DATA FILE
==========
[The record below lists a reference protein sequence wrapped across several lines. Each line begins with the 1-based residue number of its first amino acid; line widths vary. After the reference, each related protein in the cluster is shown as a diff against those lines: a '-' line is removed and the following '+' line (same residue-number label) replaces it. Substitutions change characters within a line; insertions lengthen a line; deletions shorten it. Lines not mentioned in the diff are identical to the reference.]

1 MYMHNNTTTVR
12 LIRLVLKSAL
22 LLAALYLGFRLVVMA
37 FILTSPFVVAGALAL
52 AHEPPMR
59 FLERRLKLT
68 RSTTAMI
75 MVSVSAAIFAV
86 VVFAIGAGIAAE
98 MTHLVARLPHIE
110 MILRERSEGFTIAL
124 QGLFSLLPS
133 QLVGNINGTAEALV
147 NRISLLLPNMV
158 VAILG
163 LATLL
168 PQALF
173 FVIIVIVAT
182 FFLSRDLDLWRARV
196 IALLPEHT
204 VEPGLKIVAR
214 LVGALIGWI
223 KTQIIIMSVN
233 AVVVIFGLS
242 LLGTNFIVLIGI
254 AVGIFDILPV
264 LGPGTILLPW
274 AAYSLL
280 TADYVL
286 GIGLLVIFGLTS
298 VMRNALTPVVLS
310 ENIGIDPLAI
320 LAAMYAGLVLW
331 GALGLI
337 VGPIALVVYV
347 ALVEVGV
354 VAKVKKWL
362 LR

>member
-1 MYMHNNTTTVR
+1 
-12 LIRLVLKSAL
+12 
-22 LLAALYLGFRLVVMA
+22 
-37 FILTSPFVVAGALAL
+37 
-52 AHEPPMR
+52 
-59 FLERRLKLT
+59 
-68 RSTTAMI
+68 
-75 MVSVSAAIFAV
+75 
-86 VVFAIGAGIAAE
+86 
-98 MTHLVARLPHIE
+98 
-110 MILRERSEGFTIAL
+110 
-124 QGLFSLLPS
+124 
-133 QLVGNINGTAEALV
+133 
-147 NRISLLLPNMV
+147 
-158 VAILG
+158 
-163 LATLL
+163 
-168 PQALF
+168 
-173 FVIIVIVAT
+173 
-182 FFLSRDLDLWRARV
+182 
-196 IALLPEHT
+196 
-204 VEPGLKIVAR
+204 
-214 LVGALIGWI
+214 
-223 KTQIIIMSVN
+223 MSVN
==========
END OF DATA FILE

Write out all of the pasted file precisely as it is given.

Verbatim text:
[The record below lists a reference protein sequence wrapped across several lines. Each line begins with the 1-based residue number of its first amino acid; line widths vary. After the reference, each related protein in the cluster is shown as a diff against those lines: a '-' line is removed and the following '+' line (same residue-number label) replaces it. Substitutions change characters within a line; insertions lengthen a line; deletions shorten it. Lines not mentioned in the diff are identical to the reference.]

1 MYMHNNTTTVR
12 LIRLVLKSAL
22 LLAALYLGFRLVVMA
37 FILTSPFVVAGALAL
52 AHEPPMR
59 FLERRLKLT
68 RSTTAMI
75 MVSVSAAIFAV
86 VVFAIGAGIAAE
98 MTHLVARLPHIE
110 MILRERSEGFTIAL
124 QGLFSLLPS
133 QLVGNINGTAEALV
147 NRISLLLPNMV
158 VAILG
163 LATLL
168 PQALF
173 FVIIVIVAT
182 FFLSRDLDLWRARV
196 IALLPEHT
204 VEPGLKIVAR
214 LVGALIGWI
223 KTQIIIMSVN
233 AVVVIFGLS
242 LLGTNFIVLIGI
254 AVGIFDILPV
264 LGPGTILLPW
274 AAYSLL
280 TADYVL
286 GIGLLVIFGLTS
298 VMRNALTPVVLS
310 ENIGIDPLAI
320 LAAMYAGLVLW
331 GALGLI
337 VGPIALVVYV
347 ALVEVGV
354 VAKVKKWL
362 LR

>member
-1 MYMHNNTTTVR
+1 
-12 LIRLVLKSAL
+12 
-22 LLAALYLGFRLVVMA
+22 
-37 FILTSPFVVAGALAL
+37 
-52 AHEPPMR
+52 
-59 FLERRLKLT
+59 
-68 RSTTAMI
+68 
-75 MVSVSAAIFAV
+75 
-86 VVFAIGAGIAAE
+86 
-98 MTHLVARLPHIE
+98 
-110 MILRERSEGFTIAL
+110 
-124 QGLFSLLPS
+124 
-133 QLVGNINGTAEALV
+133 
-147 NRISLLLPNMV
+147 
-158 VAILG
+158 
-163 LATLL
+163 
-168 PQALF
+168 
-173 FVIIVIVAT
+173 
-182 FFLSRDLDLWRARV
+182 
-196 IALLPEHT
+196 
-204 VEPGLKIVAR
+204 
-214 LVGALIGWI
+214 
-223 KTQIIIMSVN
+223 MSVN